Speaking Across Borders: The Limits and Potential of Transnational Dialogue on Refugee Law in Ireland
TRANSNATIONAL JUDICIAL DIALOGUE IN REFUGEE LAW, Guy Goodwin-Gill, Helene Lambert, eds., Cambridge University Press: 2010
19 Pages Posted: 5 Mar 2010
Refugee Law in Ireland has developed rapidly over the last decade. This chapter highlights the extent to which lawyers, judges and policy-makers at the forefront of developing Irish law in this field have benefited from the greater availability of comparative and international law in recent years. As the cases explored in this chapter highlight, refugee law in Ireland is marked by significant transnational judicial dialogue. The adoption of the ECHR Act 2003 has further expanded the scope of this dialogue allowing for increasing reference to the practice of the Strasbourg Court and the UK Courts in matters of fundamental rights. However, it is also clear that the scope of this dialogue, and its potential to contribute to a European consensus on key concepts of refugee law, is limited. Constraining further harmonization of refugee law across EU member states is a common law / civil law divide that has limited the scope of transnational judicial dialogue in Ireland, and in other Member States. This is further compounded by a strict dualist approach to international law adopted by Irish courts.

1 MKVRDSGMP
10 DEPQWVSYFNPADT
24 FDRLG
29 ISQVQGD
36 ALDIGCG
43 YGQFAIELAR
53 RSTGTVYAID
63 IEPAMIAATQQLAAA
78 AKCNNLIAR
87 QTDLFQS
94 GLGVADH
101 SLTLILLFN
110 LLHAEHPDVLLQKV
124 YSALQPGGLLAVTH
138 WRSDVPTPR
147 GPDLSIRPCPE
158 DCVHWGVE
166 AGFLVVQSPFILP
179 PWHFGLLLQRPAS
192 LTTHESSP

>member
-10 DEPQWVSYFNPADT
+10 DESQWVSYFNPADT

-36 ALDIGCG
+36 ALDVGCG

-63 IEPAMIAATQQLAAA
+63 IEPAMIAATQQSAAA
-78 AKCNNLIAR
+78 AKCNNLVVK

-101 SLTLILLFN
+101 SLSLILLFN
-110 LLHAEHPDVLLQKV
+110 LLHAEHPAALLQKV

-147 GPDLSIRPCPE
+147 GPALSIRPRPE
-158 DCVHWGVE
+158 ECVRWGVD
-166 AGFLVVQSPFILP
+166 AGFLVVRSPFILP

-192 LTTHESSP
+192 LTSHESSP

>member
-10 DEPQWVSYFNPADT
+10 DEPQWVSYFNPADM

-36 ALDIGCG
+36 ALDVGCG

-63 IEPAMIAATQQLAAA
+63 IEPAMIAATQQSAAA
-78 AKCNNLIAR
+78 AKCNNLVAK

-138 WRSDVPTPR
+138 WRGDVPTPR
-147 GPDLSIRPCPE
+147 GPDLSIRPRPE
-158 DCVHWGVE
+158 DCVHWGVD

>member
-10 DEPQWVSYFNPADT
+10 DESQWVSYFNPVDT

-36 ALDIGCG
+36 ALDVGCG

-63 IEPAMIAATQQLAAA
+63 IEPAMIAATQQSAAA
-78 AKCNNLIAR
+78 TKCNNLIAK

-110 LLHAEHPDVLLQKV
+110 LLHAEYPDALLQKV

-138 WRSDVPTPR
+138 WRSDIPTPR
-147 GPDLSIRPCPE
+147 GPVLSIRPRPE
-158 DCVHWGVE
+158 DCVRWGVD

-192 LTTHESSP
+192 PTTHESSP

This chapter explores a series of rational and cultural factors that underpin the nature of judicial dialogue on refugee law in Ireland, drawing on selected cases from the superior courts and the published decisions of the Refugee Appeals Tribunal.
Keywords: Refugee Law, Judicial Dialogue, International Law in Domestic Courts, European Convention on Human Rights, Asylum Law
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